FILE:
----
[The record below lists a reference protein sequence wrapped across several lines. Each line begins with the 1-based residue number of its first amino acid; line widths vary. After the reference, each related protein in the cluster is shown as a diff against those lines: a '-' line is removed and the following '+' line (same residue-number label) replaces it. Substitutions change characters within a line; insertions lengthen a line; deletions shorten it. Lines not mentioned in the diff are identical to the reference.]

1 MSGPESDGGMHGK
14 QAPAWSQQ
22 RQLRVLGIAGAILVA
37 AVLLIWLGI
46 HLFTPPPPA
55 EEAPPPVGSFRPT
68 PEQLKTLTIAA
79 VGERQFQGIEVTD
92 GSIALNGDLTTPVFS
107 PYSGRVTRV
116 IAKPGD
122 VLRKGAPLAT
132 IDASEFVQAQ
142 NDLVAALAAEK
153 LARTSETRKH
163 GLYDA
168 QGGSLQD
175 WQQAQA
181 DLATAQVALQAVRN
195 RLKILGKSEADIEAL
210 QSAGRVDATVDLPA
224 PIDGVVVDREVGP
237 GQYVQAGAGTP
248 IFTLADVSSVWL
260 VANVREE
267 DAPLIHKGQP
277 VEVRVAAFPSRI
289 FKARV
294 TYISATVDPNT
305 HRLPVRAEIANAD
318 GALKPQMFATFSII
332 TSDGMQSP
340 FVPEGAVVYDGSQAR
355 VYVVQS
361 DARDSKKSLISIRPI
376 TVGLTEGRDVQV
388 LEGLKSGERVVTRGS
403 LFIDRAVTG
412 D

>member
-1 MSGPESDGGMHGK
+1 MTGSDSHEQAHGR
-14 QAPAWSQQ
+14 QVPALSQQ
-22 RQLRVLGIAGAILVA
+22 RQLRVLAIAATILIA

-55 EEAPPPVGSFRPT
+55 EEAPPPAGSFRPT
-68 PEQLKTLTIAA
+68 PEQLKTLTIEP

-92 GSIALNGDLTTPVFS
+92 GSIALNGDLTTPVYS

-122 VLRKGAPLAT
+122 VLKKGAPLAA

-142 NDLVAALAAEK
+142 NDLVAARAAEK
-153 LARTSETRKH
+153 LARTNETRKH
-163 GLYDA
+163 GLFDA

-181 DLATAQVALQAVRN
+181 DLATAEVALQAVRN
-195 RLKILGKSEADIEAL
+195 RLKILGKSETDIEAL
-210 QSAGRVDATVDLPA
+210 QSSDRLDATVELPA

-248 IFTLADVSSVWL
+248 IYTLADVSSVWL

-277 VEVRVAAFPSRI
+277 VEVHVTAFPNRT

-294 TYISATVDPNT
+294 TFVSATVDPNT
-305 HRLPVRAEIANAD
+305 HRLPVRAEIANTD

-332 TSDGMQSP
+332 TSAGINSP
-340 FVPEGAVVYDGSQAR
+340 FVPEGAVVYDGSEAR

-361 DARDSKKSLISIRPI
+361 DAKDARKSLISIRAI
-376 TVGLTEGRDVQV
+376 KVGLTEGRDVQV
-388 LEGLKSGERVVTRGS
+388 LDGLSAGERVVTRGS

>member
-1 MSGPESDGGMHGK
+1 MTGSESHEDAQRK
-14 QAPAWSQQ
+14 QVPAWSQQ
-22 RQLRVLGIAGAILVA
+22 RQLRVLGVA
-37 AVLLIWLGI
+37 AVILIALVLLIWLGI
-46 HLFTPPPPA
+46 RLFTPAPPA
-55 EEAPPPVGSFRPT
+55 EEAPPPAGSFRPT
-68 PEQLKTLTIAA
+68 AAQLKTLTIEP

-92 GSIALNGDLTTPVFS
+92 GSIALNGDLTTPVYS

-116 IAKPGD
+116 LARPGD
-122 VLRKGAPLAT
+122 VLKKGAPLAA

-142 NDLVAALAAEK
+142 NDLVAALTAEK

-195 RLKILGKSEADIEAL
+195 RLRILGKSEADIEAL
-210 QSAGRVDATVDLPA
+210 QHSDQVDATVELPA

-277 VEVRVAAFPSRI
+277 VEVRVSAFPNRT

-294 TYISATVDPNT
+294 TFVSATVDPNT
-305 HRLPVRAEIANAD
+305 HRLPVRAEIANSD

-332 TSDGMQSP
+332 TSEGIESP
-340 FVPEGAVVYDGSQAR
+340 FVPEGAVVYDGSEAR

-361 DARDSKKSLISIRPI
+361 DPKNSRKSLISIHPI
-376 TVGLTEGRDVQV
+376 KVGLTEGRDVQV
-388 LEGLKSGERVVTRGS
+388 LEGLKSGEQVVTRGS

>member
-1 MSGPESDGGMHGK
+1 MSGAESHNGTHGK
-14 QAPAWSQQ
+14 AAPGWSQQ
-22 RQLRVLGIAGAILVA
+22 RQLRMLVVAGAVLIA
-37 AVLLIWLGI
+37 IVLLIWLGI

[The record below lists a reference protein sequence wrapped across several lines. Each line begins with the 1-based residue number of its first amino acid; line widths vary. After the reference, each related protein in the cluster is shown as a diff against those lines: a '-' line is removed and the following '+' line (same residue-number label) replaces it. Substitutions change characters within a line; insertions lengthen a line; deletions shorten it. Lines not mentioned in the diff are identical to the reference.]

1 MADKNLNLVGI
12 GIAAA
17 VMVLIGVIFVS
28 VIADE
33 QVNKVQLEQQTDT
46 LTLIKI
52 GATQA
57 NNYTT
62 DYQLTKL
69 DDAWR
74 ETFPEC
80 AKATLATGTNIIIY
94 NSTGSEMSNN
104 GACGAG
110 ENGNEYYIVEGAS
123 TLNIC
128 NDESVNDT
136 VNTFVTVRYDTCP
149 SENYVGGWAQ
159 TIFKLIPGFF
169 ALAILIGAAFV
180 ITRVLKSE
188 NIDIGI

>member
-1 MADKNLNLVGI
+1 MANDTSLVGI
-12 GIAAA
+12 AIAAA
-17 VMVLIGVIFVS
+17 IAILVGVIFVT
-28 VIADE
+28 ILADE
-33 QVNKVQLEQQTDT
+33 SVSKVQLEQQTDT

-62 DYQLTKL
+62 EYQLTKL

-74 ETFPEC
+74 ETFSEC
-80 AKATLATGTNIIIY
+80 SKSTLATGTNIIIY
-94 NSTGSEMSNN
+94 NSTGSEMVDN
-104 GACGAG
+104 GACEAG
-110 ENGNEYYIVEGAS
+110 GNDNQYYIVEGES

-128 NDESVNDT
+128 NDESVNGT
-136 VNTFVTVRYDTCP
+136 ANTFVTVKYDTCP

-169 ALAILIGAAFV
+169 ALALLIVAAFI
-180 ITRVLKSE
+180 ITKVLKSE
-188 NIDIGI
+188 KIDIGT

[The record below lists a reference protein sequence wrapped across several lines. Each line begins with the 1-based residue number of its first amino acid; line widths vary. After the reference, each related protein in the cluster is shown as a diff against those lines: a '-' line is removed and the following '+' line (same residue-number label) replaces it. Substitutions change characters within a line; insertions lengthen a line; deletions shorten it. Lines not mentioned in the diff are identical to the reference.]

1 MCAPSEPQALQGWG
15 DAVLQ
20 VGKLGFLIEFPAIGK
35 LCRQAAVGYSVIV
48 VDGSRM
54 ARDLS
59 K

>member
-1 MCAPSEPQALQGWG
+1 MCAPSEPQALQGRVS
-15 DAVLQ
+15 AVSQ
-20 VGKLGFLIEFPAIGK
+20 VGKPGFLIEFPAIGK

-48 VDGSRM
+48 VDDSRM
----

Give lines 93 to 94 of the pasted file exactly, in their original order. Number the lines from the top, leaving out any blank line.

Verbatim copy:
-37 AVLLIWLGI
+37 AVILIALVLLIWLGI